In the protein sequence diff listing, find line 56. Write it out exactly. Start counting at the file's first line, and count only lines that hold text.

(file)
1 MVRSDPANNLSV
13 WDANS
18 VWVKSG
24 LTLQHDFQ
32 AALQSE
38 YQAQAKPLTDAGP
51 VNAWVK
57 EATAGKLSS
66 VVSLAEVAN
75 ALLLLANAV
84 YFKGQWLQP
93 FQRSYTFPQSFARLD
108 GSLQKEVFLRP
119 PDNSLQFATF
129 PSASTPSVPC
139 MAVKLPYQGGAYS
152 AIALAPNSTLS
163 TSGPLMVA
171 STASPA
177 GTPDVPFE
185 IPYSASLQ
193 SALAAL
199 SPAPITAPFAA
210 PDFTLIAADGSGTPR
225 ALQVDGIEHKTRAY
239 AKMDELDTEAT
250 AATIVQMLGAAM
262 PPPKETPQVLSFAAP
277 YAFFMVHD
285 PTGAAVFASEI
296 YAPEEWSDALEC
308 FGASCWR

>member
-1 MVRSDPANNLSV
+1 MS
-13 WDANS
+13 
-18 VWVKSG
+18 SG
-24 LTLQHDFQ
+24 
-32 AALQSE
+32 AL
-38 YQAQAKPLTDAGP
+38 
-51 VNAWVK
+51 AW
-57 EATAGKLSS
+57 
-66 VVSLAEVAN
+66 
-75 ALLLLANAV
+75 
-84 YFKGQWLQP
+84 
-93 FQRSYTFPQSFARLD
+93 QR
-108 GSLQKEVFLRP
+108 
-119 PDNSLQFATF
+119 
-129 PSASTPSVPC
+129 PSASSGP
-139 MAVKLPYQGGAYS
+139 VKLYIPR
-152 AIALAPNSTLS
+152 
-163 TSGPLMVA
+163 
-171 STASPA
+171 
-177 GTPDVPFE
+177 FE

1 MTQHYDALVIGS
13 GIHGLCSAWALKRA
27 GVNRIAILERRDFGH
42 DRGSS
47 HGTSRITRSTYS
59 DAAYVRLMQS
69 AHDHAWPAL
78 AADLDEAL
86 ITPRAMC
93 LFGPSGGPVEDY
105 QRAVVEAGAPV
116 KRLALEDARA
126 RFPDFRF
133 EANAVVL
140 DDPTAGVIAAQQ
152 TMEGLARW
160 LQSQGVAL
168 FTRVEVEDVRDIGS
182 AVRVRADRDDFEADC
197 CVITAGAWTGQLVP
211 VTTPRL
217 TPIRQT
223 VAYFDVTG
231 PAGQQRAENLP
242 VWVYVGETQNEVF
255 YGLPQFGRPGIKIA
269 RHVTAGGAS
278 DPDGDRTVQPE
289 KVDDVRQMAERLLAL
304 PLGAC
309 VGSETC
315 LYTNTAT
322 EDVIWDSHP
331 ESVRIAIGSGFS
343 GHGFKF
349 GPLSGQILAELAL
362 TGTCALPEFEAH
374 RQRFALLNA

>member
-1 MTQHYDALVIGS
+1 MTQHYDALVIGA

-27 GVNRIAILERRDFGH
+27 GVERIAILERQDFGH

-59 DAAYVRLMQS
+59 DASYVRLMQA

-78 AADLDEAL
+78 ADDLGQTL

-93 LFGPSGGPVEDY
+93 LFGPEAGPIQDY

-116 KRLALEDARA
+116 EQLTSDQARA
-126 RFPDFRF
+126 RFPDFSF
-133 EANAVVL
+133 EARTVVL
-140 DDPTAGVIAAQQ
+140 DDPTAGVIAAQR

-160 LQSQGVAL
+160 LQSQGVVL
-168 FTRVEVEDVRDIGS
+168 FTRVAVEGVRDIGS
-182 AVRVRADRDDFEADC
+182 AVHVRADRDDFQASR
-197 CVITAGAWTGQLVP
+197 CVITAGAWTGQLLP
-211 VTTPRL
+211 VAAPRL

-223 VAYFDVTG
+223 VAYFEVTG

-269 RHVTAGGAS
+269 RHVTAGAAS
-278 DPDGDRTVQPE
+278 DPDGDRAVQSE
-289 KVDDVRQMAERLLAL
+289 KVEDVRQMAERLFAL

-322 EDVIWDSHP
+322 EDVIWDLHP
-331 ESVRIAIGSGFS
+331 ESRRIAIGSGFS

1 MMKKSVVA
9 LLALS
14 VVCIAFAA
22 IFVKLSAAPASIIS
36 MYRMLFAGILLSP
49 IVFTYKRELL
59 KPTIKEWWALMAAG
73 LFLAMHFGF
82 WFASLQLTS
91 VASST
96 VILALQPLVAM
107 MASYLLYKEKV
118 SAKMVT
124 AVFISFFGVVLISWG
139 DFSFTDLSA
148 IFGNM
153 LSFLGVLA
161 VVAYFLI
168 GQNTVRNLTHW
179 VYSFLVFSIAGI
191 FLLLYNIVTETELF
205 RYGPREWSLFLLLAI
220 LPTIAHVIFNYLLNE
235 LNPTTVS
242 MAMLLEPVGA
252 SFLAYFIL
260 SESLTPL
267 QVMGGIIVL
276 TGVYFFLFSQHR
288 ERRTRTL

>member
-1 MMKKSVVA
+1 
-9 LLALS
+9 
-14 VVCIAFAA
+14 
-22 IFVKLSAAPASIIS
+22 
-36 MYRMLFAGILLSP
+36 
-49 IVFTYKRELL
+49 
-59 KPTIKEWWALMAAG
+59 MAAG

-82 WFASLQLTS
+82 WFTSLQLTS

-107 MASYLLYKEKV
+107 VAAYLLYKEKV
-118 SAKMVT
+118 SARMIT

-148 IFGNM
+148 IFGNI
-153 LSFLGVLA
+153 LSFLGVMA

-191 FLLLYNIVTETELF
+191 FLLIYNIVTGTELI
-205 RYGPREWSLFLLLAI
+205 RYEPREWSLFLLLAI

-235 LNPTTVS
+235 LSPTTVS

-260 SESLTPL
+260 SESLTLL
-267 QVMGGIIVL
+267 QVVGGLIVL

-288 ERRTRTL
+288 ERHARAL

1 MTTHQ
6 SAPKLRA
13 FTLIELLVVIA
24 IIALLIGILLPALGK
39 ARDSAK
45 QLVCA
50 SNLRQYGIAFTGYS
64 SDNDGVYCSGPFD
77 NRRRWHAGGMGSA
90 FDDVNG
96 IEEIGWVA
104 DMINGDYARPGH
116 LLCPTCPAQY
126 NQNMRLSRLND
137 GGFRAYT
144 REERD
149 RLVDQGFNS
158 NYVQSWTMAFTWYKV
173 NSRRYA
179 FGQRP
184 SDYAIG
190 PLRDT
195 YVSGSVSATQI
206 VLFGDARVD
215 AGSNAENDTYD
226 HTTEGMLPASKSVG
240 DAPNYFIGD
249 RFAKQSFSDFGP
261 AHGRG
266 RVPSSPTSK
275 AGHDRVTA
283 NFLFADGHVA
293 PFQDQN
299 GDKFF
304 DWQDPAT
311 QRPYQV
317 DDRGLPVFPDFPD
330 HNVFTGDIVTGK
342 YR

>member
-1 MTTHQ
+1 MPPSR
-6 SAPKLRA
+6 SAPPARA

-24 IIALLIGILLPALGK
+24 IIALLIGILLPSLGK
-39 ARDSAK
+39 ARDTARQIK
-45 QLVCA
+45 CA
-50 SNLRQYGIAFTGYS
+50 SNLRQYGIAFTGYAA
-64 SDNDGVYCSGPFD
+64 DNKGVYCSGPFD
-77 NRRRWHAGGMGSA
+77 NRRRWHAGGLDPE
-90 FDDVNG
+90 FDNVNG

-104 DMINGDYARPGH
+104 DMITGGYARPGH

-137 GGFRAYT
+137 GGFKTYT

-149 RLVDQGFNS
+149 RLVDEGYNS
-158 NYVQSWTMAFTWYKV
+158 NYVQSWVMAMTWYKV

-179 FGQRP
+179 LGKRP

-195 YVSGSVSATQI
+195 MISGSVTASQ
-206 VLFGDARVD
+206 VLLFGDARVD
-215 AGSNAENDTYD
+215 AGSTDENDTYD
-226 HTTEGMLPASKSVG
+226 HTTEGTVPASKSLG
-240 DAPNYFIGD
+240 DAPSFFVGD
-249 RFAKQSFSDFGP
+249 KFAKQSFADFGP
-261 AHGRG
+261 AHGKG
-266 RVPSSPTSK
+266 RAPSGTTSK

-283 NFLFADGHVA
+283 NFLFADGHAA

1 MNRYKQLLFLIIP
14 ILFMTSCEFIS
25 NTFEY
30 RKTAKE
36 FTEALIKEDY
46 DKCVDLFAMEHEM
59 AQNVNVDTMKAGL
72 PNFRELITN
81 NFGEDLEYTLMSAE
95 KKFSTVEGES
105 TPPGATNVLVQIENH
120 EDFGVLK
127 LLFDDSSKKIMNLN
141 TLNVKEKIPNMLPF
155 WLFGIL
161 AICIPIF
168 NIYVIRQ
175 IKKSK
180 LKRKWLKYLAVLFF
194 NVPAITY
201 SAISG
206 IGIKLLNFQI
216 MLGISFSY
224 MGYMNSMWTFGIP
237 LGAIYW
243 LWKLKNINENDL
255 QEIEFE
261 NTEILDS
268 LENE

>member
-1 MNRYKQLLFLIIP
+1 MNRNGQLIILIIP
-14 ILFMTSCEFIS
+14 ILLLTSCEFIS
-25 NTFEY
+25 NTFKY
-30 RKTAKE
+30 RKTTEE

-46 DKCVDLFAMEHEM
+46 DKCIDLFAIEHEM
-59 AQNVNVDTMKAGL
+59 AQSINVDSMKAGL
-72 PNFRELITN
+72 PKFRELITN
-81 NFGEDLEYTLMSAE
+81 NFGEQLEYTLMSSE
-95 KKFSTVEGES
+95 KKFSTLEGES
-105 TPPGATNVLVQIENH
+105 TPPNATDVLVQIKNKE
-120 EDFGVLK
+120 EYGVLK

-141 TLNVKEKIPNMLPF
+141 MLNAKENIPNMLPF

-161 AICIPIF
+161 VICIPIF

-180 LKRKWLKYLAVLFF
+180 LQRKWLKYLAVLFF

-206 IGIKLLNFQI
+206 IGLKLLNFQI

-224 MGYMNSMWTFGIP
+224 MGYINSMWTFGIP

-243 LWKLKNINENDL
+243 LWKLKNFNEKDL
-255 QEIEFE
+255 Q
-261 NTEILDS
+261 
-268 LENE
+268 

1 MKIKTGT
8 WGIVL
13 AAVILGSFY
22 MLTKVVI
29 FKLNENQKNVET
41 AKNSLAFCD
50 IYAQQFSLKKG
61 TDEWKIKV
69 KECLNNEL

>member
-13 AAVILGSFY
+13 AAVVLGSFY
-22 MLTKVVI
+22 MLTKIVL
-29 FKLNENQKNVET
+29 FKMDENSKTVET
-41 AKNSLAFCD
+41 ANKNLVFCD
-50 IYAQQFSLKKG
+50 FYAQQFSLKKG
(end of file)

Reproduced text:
-93 FQRSYTFPQSFARLD